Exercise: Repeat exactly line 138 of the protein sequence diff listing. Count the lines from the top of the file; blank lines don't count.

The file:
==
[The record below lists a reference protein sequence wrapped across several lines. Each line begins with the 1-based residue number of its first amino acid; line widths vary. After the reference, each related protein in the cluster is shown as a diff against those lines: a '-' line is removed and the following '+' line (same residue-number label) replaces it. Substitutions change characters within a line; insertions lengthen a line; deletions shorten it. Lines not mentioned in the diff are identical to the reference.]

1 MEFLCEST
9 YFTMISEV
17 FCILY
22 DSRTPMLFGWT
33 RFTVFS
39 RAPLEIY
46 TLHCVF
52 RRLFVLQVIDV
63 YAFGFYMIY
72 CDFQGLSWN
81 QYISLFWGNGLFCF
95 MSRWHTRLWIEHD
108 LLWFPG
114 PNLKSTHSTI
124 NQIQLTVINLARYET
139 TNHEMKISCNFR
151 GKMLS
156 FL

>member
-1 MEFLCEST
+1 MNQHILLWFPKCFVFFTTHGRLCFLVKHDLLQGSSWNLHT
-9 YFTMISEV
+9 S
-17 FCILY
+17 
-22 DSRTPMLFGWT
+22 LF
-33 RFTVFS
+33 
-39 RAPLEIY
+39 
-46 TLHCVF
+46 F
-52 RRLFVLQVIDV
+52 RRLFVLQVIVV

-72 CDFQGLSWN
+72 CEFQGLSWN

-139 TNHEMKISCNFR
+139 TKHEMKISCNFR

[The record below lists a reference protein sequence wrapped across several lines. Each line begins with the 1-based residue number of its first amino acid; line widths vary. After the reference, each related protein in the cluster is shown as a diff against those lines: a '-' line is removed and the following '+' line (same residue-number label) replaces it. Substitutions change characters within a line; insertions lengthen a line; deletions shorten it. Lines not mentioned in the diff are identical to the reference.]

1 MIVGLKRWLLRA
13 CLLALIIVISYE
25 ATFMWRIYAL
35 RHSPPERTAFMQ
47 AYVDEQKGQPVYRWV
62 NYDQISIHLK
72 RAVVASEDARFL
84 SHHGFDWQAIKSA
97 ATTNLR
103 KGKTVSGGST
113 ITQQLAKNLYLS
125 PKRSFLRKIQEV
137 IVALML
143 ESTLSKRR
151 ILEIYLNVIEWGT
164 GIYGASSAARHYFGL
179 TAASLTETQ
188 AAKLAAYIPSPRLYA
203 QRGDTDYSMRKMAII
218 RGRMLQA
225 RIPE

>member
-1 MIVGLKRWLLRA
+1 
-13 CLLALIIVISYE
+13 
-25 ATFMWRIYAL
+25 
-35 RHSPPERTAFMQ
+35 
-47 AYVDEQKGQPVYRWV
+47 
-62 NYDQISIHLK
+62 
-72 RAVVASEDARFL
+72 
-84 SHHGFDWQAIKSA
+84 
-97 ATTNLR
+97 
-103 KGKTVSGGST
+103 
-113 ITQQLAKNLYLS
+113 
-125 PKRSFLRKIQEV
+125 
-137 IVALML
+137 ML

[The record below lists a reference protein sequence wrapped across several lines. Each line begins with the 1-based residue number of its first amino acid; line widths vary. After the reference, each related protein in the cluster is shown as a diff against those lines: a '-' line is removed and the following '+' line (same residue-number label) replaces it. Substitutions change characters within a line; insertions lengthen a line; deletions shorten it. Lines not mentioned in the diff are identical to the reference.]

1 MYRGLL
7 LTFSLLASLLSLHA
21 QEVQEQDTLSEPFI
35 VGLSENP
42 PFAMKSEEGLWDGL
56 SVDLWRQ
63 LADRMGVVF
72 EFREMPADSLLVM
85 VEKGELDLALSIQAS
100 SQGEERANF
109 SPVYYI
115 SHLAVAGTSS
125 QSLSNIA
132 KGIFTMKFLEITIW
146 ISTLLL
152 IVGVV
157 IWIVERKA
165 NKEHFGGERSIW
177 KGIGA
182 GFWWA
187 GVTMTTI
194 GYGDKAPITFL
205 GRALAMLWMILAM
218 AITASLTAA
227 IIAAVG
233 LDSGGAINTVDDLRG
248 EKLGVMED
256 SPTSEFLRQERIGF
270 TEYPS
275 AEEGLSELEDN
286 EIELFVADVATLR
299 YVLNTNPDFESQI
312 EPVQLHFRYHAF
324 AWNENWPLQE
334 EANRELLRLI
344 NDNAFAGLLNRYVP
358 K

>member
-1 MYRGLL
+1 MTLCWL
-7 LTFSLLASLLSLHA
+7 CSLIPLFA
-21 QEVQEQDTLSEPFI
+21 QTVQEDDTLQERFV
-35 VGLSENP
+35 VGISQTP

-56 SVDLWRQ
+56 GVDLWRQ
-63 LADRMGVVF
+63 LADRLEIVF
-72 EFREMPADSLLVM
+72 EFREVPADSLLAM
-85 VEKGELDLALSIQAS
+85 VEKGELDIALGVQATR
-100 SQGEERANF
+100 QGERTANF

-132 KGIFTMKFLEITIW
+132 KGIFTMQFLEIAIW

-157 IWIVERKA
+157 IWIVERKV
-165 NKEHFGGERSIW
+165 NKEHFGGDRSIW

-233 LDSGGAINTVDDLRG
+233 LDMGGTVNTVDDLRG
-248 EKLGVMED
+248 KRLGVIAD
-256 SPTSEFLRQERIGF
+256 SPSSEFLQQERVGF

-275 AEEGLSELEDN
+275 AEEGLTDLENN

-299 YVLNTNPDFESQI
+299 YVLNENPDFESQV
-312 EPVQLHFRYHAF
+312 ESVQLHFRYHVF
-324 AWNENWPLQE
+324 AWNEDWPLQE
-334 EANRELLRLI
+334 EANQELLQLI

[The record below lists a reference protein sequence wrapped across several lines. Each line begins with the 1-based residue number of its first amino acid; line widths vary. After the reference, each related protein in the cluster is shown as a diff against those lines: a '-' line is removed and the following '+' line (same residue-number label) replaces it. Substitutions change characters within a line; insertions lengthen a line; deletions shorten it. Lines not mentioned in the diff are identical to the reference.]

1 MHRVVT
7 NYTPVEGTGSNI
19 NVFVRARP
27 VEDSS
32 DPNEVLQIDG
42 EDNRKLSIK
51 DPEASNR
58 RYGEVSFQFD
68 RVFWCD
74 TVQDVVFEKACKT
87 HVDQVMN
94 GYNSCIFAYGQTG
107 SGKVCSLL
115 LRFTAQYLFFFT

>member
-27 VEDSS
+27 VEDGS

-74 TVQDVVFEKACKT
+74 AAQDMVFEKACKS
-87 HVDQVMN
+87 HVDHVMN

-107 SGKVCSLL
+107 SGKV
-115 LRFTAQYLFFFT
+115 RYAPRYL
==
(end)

+56 GVDLWRQ